Essay: The myth of Antihero Fatigue
Entertainment Geekly is a weekly column that examines contemporary pop culture through a geek lens and simultaneously examines contemporary geek culture through a pop lens. So many lenses!
Five important events occurred in the last few months that have radically altered the history of TV’s so-called Golden Age. Going backwards chronologically: Last Sunday, Breaking Bad ended its five-and-a-half-season run with a generally-beloved finale; the Sunday previous, Dexter ended its million-season run with a generally-loathed finale; on Aug. 11, AMC debuted its terrible new show Low Winter Sun and gave everyone the funniest running joke of the year; on June 30, Showtime debuted its terrible new show Ray Donovan and gave everyone fresh opportunity to ponder Jon Voight’s forehead; and on June 25, Brett Martin’s book Difficult Men hit stores, presenting a behind-the-scenes view of the era that transformed television and in some ways providing the blueprint for the conversation taking place now about the overabundance of Antiheroes on television today.
Difficult Men was not the first history of 21st century television nor the best — both those honors belong to Alan Sepinwall’s The Revolution Was Televised — but it had much savvier packaging. Whereas Sepinwall’s book presented a panoramic portrait of the last two decades of TV drama through the prism of a wide-ranging assortment of shows, Difficult Men zeroes in on a hyper-specific subset of TV drama. Mainly, it’s a portrait of the era of the HBO Davids — Chase, Milch, and Simon. More generally, it’s a portrait of the rise of dramas focused on men who have more problems than old-fashioned TV protagonists.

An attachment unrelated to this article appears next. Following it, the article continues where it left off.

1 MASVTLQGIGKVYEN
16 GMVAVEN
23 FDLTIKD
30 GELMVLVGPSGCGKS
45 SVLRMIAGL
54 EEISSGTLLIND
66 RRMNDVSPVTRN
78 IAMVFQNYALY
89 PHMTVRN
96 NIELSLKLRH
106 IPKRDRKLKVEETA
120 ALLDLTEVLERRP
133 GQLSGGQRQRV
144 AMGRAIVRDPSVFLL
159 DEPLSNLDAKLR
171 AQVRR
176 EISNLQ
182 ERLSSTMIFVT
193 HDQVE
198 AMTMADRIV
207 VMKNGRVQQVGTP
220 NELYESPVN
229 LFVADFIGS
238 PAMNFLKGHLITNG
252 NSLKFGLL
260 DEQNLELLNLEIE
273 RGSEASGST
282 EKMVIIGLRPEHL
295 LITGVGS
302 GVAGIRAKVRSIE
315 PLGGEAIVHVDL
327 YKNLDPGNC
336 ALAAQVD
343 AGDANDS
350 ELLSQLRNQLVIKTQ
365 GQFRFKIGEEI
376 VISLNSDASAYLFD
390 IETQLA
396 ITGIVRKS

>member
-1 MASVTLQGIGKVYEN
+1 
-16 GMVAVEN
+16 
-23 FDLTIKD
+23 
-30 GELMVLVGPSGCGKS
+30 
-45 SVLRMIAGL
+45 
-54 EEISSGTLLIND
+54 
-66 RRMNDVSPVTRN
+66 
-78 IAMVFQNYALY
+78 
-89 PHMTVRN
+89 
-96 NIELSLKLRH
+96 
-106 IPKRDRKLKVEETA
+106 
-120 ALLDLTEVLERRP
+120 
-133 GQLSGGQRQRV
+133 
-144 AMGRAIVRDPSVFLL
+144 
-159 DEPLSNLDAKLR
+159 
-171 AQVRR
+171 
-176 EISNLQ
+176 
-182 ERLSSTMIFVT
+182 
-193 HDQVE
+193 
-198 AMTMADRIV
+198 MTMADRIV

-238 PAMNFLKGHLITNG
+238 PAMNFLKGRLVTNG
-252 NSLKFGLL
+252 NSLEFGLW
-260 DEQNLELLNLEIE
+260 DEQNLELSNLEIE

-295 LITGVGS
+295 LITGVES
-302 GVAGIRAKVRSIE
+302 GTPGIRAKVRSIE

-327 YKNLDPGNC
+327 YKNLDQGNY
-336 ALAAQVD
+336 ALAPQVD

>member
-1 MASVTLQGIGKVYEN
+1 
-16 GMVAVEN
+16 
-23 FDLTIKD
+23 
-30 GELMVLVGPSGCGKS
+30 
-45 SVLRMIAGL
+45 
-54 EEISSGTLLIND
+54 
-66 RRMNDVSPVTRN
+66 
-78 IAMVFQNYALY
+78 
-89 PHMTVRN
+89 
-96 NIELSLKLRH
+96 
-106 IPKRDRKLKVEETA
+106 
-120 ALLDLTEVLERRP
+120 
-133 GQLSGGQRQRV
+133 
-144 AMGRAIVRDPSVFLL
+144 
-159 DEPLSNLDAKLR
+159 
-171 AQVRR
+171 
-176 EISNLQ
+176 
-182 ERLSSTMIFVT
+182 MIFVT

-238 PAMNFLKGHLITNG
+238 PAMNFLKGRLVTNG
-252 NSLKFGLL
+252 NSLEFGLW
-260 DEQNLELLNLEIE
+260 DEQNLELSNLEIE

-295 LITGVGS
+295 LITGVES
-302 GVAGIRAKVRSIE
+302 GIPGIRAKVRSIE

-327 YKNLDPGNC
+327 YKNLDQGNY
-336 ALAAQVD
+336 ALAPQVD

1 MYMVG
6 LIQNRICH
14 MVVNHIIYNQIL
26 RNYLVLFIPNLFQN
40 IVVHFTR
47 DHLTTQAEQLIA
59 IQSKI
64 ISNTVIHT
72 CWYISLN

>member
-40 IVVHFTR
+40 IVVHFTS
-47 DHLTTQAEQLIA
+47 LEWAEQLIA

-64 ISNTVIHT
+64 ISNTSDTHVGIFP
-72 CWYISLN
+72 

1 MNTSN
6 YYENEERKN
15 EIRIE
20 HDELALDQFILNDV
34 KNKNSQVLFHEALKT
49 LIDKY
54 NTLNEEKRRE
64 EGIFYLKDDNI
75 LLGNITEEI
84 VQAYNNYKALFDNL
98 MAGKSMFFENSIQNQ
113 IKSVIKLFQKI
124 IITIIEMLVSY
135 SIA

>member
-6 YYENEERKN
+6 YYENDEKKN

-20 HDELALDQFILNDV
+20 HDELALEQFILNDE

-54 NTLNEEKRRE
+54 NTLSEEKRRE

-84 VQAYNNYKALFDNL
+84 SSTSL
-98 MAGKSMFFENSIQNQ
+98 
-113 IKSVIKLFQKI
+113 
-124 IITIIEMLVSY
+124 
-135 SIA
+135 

Martin stretches to include Mad Men‘s Don Draper, and it’s only in the last chapter that he starts talking about Breaking Bad. But Walter White is on the book’s cover — again, savvy packaging! — right above Tony Soprano. There are a wealth of arguments raised by the book, and the catchiest ideas are:
1. That the shows covered by the book were not just the best shows, but the most defining and influential shows of the decade.
2. That the shows covered by the book are unified by the fact that all of their protagonists were “antiheroes.”
3. And therefore, the notion of the “antihero” is the defining thing about television in the first decade of the 21st century.
The problem with this reductive thinking is it attempts to graft a clear-cut narrative onto an era that was defined by rampant and diverse experimentation. (The obvious antecedent is Peter Biskind’s Easy Riders, Raging Bulls, another Hollywood biopic focused on the myth of the rebel badass.) The Sopranos, Deadwood, and The Shield are radically different shows. Linking them all together because they star “antiheroes” was always a tenuous idea, but it was easier to do seven or eight years ago, when it was possible to consider yourself an expert on “good TV” if you only watched cable shows.
And yet, the central idea of Difficult Men — it’s right there in the title — has caught on in a big way. There is a general sense that Breaking Bad represents (or should represent) the end of an entire “antihero” genre — and that the simultaneous disappointment of Dexter’s home stretch and the non-starting new series Low Winter Sun and Ray Donovan are further expressions of just how boring “antiheroes” are now. A wide variety of essays has generally declared the end of the Era of the Antihero. At the same time, it’s become weirdly common to refer to almost every show from the last decade that was just a little dark as being an “antihero” show. As Laura Bennett pointed out in the New Republic, the term “antihero” is essentially meaningless now, a catch-all term for Protagonist Who Isn’t As Purely Heroic As Sam Waterston on Law & Order.